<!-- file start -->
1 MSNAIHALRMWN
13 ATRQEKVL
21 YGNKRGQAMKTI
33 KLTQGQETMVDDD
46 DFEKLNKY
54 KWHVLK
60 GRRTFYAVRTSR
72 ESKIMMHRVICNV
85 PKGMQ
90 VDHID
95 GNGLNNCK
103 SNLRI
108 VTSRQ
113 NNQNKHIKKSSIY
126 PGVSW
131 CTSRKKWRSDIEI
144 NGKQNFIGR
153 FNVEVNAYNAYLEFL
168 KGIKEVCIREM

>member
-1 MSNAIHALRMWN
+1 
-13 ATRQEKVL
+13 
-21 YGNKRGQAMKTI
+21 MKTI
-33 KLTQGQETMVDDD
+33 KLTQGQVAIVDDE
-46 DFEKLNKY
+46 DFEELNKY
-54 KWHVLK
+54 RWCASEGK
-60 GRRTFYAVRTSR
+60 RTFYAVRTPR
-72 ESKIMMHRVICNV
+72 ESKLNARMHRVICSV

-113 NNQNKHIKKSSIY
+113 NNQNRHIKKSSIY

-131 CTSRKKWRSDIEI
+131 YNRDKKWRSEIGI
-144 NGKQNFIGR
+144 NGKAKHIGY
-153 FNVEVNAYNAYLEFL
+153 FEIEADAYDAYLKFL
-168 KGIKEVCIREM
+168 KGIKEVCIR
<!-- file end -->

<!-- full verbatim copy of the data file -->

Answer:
1 MSNAIHALRMWN
13 ATRQEKVL
21 YGNKRGQAMKTI
33 KLTQGQETMVDDD
46 DFEKLNKY
54 KWHVLK
60 GRRTFYAVRTSR
72 ESKIMMHRVICNV
85 PKGMQ
90 VDHID
95 GNGLNNCK
103 SNLRI
108 VTSRQ
113 NNQNKHIKKSSIY
126 PGVSW
131 CTSRKKWRSDIEI
144 NGKQNFIGR
153 FNVEVNAYNAYLEFL
168 KGIKEVCIREM

>member
-1 MSNAIHALRMWN
+1 
-13 ATRQEKVL
+13 
-21 YGNKRGQAMKTI
+21 MKTI
-33 KLTQGQETMVDDD
+33 KLTQGQVAIVDDE
-46 DFEKLNKY
+46 DFEELNKY
-54 KWHVLK
+54 RWCASEGK
-60 GRRTFYAVRTSR
+60 RTFYAVRTPR
-72 ESKIMMHRVICNV
+72 ESKLNARMHRVICSV

-113 NNQNKHIKKSSIY
+113 NNQNRHIKKSSIY

-131 CTSRKKWRSDIEI
+131 YNRDKKWRSEIGI
-144 NGKQNFIGR
+144 NGKAKHIGY
-153 FNVEVNAYNAYLEFL
+153 FEIEADAYDAYLKFL
-168 KGIKEVCIREM
+168 KGIKEVCIR